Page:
... except bigger, hotter and dirtier. Those adjectives are all fine and well if you're talking about a porn sequel, but when you're referring to something you can just as easily look at in pictures, it's far less titillating.
Another good example of this is Mount Rushmore. You probably know it from pictures, where it looks like this ...
But as someone who has seen it, I can vouch for the fact that, in person, it looks a lot more like this ...
Right, those are the exact same picture, because that's exactly what Mount Rushmore looks like in person. What is it that you think you're going to do when your Wally World-like trek to see four presidents' faces carved into the side of a huge rock comes to fruition? It's not like you can climb up there and take a picture of you pretending to put your dick in Lincoln's nose or anything. You're just going to stand there, take a few pictures that will look like the epitome of shittiness when compared to stuff you could just download from the Internet and then spend the rest of your vacation bored to tears because western South Dakota is a desolate hellhole with nothing even sort of fun to do. And it's going to be the exact same story at any of the other remote tourist destinations people flock to every year.
To its credit, though, Mount Rushmore does have fireworks every Fourth of July. Ha! Just joking. They stopped doing that years ago. But it doesn't matter, because the lamest of all lame outdoor activities is ...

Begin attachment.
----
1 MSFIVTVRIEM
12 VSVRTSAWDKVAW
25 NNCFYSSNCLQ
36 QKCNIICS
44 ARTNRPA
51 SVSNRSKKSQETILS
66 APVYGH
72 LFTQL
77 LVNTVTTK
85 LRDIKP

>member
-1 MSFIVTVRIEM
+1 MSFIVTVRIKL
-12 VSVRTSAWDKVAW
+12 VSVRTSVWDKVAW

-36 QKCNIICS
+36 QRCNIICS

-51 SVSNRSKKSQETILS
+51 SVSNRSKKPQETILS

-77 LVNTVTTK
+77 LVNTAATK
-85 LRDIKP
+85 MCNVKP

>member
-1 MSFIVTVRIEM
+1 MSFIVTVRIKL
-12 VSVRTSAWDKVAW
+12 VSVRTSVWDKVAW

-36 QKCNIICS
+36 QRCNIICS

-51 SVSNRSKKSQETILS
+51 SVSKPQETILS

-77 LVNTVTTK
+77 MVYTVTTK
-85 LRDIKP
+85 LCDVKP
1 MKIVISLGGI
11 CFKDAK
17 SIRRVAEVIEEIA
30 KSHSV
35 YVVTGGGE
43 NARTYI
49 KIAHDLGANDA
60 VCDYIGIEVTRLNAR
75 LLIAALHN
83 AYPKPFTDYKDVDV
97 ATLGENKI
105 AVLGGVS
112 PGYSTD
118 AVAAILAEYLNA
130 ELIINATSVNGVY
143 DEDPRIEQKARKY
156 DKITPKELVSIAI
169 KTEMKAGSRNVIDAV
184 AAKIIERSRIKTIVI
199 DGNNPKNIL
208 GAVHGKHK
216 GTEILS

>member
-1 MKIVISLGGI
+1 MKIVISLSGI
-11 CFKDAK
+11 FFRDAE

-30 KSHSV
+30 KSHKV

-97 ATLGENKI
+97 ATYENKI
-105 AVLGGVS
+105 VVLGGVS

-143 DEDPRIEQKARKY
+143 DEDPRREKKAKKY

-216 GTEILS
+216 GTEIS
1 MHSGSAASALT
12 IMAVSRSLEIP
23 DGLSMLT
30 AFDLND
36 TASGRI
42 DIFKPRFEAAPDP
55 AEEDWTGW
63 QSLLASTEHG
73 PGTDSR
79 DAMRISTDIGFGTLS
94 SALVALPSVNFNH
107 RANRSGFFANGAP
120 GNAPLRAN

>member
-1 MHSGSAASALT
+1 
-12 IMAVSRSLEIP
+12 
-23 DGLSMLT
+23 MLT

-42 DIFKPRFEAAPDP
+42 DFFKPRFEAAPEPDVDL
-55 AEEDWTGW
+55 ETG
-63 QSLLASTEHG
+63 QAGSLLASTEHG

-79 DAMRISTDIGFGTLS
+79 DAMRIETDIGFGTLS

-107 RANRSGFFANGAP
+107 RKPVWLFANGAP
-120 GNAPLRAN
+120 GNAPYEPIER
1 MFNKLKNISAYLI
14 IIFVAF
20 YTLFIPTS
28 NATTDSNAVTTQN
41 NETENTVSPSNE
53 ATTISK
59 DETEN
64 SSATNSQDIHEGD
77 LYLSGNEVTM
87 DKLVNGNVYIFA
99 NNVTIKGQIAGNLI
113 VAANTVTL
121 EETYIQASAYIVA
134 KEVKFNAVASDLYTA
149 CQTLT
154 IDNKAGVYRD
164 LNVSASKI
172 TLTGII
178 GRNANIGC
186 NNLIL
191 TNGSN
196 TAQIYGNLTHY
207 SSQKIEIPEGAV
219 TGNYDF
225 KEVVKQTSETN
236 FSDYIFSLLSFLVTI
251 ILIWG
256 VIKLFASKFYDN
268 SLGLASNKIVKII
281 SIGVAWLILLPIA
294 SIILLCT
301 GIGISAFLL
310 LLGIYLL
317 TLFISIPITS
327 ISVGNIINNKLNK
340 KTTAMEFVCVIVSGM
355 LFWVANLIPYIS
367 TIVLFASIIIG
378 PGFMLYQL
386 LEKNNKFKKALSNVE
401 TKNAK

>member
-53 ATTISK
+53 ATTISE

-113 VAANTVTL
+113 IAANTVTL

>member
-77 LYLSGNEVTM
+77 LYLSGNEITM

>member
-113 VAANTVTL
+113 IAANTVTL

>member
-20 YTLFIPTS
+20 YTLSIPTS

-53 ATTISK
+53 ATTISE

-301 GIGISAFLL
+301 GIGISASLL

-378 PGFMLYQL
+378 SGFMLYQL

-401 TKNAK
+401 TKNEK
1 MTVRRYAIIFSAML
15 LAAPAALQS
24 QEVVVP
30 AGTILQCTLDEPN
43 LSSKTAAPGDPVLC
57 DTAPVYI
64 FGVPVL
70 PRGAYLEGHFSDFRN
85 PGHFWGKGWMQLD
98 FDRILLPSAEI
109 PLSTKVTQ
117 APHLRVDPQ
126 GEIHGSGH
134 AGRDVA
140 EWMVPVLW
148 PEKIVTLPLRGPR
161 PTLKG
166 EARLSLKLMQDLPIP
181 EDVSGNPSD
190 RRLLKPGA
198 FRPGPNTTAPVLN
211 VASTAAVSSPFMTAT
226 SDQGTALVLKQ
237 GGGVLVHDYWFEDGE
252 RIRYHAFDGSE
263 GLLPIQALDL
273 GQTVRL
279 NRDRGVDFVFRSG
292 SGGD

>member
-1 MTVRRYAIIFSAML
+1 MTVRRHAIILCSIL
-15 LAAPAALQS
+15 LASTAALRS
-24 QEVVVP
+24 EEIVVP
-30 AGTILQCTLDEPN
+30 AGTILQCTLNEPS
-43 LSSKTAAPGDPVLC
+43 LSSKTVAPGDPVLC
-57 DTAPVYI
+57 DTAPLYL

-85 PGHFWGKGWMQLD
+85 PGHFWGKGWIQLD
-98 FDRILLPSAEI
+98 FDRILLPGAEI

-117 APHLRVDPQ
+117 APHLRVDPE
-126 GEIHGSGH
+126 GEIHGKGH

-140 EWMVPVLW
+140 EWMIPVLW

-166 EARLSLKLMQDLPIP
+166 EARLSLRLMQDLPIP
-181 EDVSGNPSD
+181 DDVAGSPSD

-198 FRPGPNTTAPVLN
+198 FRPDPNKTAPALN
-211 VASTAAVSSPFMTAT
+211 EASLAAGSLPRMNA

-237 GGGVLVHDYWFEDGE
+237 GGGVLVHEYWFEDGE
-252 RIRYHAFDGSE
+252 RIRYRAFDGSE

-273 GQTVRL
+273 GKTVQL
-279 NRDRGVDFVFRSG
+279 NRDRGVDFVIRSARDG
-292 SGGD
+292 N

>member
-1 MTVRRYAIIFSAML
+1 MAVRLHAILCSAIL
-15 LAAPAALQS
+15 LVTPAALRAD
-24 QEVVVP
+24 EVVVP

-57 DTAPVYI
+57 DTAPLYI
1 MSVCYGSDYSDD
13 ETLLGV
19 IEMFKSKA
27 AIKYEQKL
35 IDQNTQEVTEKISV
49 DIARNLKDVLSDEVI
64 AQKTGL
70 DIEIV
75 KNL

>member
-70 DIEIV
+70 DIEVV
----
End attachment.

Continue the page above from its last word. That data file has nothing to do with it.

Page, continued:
There is a very limited window of time when seeing a fireworks display is even remotely interesting. That window spans approximately from the moment you first learn that fireworks are a real thing to the moment you've finally finished watching your first fireworks display. Beyond that, you're literally just watching the same thing over and over and somehow expecting to be entertained by it each time. But fireworks aren't Arrested Development. There aren't going to be extra layers of jokes and interesting shit worked into the minute details that you missed the first time. They're just colors in the sky.
I have it on good authority that there hasn't been a new type of firework developed since the early 1980s. What authority is that? My own eyes, because that's when I saw my first fireworks display, and every one has been the same bullshit since then. And I'm just talking about seeing a fireworks display in person. Some people actually go so far as to watch that nonsense on television. Seriously, you could just stare at the screensaver on your computer if you're that easily entertained. There's just as much variety to be found there.
"Oh, but wait until the finale, that's when it gets good!" No, it doesn't. It's just the same thing the townsfolk have been "oohing" and "aahing" about for the past 30 minutes, except now it's happening in a slightly more rapid succession. Saying the finale makes a fireworks display somehow worth the boredom that leads up to it is like implying that filling out paperwork at the doctor's office would be more exciting if they just gave you a bigger stack of forms and less time to complete them. That's not adding fun, it's increasing the obnoxiousness.
Nevertheless, all the across the country, local governments will be shelling out anywhere from $5,000 all the way up to $6,000,000 to set off a bunch of pretty explosions in the sky.
Good thing the economy is so strong. Otherwise, that would just seem foolish.
Check out more from Adam in The 7 Most Terrifying Corporate Mascots of All-Time and The 5 Most Ill-Advised Dating Sites on the Web.